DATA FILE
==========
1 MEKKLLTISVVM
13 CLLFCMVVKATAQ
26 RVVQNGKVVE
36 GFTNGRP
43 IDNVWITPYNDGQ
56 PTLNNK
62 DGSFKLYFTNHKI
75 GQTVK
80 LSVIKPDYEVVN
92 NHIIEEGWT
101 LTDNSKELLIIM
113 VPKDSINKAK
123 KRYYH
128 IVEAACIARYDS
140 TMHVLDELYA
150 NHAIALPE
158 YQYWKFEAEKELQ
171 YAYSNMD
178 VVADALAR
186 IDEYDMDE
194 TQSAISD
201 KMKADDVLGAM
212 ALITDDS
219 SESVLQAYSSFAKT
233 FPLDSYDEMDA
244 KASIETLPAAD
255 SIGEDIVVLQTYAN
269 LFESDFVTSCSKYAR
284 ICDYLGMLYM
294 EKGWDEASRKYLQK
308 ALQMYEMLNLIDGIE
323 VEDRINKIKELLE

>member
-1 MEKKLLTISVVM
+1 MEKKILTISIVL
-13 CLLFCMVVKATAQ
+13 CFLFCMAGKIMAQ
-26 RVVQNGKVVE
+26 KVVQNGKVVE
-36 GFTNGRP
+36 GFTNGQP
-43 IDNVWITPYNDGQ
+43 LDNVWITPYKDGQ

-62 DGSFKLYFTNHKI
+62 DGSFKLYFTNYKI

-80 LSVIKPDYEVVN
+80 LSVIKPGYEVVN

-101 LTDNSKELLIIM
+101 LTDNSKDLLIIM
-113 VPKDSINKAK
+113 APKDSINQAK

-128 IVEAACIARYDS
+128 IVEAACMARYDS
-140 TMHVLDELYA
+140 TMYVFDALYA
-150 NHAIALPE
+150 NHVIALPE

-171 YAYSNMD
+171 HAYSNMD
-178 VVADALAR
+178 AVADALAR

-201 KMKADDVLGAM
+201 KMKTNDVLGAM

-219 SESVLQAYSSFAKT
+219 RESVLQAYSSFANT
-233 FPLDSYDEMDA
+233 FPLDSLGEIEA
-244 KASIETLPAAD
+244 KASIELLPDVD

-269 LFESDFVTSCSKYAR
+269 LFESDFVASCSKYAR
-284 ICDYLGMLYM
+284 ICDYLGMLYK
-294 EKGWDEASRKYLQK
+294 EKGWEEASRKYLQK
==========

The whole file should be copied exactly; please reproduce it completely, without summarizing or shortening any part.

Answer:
1 MEKKLLTISVVM
13 CLLFCMVVKATAQ
26 RVVQNGKVVE
36 GFTNGRP
43 IDNVWITPYNDGQ
56 PTLNNK
62 DGSFKLYFTNHKI
75 GQTVK
80 LSVIKPDYEVVN
92 NHIIEEGWT
101 LTDNSKELLIIM
113 VPKDSINKAK
123 KRYYH
128 IVEAACIARYDS
140 TMHVLDELYA
150 NHAIALPE
158 YQYWKFEAEKELQ
171 YAYSNMD
178 VVADALAR
186 IDEYDMDE
194 TQSAISD
201 KMKADDVLGAM
212 ALITDDS
219 SESVLQAYSSFAKT
233 FPLDSYDEMDA
244 KASIETLPAAD
255 SIGEDIVVLQTYAN
269 LFESDFVTSCSKYAR
284 ICDYLGMLYM
294 EKGWDEASRKYLQK
308 ALQMYEMLNLIDGIE
323 VEDRINKIKELLE

>member
-1 MEKKLLTISVVM
+1 MEKKILTISIVL
-13 CLLFCMVVKATAQ
+13 CFLFCMAGKIMAQ
-26 RVVQNGKVVE
+26 KVVQNGKVVE
-36 GFTNGRP
+36 GFTNGQP
-43 IDNVWITPYNDGQ
+43 LDNVWITPYKDGQ

-62 DGSFKLYFTNHKI
+62 DGSFKLYFTNYKI

-80 LSVIKPDYEVVN
+80 LSVIKPGYEVVN

-101 LTDNSKELLIIM
+101 LTDNSKDLLIIM
-113 VPKDSINKAK
+113 APKDSINQAK

-128 IVEAACIARYDS
+128 IVEAACMARYDS
-140 TMHVLDELYA
+140 TMYVFDALYA
-150 NHAIALPE
+150 NHVIALPE

-171 YAYSNMD
+171 HAYSNMD
-178 VVADALAR
+178 AVADALAR

-201 KMKADDVLGAM
+201 KMKTNDVLGAM

-219 SESVLQAYSSFAKT
+219 RESVLQAYSSFANT
-233 FPLDSYDEMDA
+233 FPLDSLGEIEA
-244 KASIETLPAAD
+244 KASIELLPDVD

-269 LFESDFVTSCSKYAR
+269 LFESDFVASCSKYAR
-284 ICDYLGMLYM
+284 ICDYLGMLYK
-294 EKGWDEASRKYLQK
+294 EKGWEEASRKYLQK